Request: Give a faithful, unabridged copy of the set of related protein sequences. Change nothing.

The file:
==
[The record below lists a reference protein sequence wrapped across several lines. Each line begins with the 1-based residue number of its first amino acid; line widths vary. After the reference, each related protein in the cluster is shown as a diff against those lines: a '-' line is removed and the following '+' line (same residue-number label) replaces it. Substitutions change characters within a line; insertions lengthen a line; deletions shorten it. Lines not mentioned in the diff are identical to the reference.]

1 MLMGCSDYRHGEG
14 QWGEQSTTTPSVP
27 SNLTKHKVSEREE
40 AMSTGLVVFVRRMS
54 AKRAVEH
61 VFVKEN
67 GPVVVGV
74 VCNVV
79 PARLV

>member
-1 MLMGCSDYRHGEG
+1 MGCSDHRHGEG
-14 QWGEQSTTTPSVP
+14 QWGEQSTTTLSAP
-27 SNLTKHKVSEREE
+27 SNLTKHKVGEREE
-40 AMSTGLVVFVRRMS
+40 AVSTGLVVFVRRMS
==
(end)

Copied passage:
[The record below lists a reference protein sequence wrapped across several lines. Each line begins with the 1-based residue number of its first amino acid; line widths vary. After the reference, each related protein in the cluster is shown as a diff against those lines: a '-' line is removed and the following '+' line (same residue-number label) replaces it. Substitutions change characters within a line; insertions lengthen a line; deletions shorten it. Lines not mentioned in the diff are identical to the reference.]

1 MLMGCSDYRHGEG
14 QWGEQSTTTPSVP
27 SNLTKHKVSEREE
40 AMSTGLVVFVRRMS
54 AKRAVEH
61 VFVKEN
67 GPVVVGV
74 VCNVV
79 PARLV

>member
-1 MLMGCSDYRHGEG
+1 MGCSDHRHGEG
-14 QWGEQSTTTPSVP
+14 QWGEQSTTTLSAP
-27 SNLTKHKVSEREE
+27 SNLTKHKVGEREE
-40 AMSTGLVVFVRRMS
+40 AVSTGLVVFVRRMS